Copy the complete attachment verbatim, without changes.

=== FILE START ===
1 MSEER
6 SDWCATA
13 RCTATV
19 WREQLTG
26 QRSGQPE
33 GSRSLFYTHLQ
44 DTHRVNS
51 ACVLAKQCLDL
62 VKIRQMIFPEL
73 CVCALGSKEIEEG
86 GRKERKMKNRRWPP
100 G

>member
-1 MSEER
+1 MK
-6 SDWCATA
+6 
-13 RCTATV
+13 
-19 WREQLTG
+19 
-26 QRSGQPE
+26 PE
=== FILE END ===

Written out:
1 MSEER
6 SDWCATA
13 RCTATV
19 WREQLTG
26 QRSGQPE
33 GSRSLFYTHLQ
44 DTHRVNS
51 ACVLAKQCLDL
62 VKIRQMIFPEL
73 CVCALGSKEIEEG
86 GRKERKMKNRRWPP
100 G

>member
-1 MSEER
+1 MK
-6 SDWCATA
+6 
-13 RCTATV
+13 
-19 WREQLTG
+19 
-26 QRSGQPE
+26 PE